Empathy is probably the most perfect gift you’ll find this season. And I promise, it’s a gift you’ll never want to return. Why not give it a try?

How to experience holiday cheer when you’re single and alone

Article Contributed by Amy Sargent

The telltale signs of the holiday season are here – colorful, twinkling lights, shoppers bustling, melodic music in every store, people smiling, and laughing, holding hands and kissing, joy and peace everywhere you look. It sure is lovely. But is this your reality?

As much as we may long for the picture-perfect scene from a Currier and Ives painting, honestly, it can be a tough time of the year. More accurate may be a slowdown in business causing financial strain, which can lead to frustration, worry, and depression, and boy do these have an impact on our relationships. Arguments over petty issues, impatience, and ugly words we can’t take back are so easy to fall prey to when we’re stressed. Before we know it, the merry Christmas season can become a time of fights, loss of love, breakups, and marital strain. Which doesn’t exactly make for a holly jolly Christmas.

In an article printed in the Healthline newsletter, the author writes:

Depression may occur at any time of the year, but the stress and anxiety during the months of November and December may cause even those who are usually content to experience loneliness and a lack of fulfillment.” (Holiday Depression, https://www.healthline.com/health/depression/holidays#1). And what is the biggest predictor of holiday depression? Social isolation.

Maybe you’re one of those people who is blessed to be in a healthy, happy relationship, surrounded by positive friends and family. If that’s the case, I’m so glad. Really. It’s the ideal, without doubt. Enjoy it, relish it, and continue to be thankful for the riches that abound around you.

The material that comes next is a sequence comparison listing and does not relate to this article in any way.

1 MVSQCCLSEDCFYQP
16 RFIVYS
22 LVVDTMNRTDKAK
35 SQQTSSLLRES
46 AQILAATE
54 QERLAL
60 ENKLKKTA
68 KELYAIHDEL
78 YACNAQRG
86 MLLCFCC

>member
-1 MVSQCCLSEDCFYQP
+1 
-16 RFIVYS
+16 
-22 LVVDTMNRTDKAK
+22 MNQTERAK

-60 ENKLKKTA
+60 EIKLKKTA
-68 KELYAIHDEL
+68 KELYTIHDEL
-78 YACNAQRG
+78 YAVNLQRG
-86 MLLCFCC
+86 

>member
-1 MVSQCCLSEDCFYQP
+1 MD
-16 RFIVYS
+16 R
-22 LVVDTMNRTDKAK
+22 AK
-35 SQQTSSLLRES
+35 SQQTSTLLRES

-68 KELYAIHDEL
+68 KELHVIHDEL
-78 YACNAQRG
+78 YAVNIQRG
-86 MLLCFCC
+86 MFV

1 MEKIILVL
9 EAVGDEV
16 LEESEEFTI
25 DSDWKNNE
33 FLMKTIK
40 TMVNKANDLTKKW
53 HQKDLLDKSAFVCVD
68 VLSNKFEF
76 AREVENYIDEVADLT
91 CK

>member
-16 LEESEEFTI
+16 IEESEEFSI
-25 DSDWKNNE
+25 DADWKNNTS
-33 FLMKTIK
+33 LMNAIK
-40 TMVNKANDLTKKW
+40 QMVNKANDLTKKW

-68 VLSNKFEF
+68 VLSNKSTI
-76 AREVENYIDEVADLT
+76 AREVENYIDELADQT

But if you’re one of those who finds yourself alone, the holiday season can be difficult. Feelings of isolation, loneliness, uselessness, lack of purpose, and just plain sadness can envelope you and before you know it, you find yourself on Team Grinch. Personally, this season I’m experiencing the delightful duo of empty nest syndrome and a painful breakup, and I’ll just say that decorating the tree this year wasn’t exactly what we see on the Hallmark channel movies. Replace the perfect, smiling couples in lovely Christmas sweaters, falling in love as they hand each other ornaments, with this picture-perfect scenario: a weary, single mom struggling with the tree base, (the tree only tipped over twice before I got it up!), lights in tangled knots and missing bulbs, throat tightening over each ornament that reminded me of earlier days with the kids, a glass of wine in hand with tears streaming down my face. I wonder if Mr. Currier and Mr. Ives would’ve like to paint a picture of that?!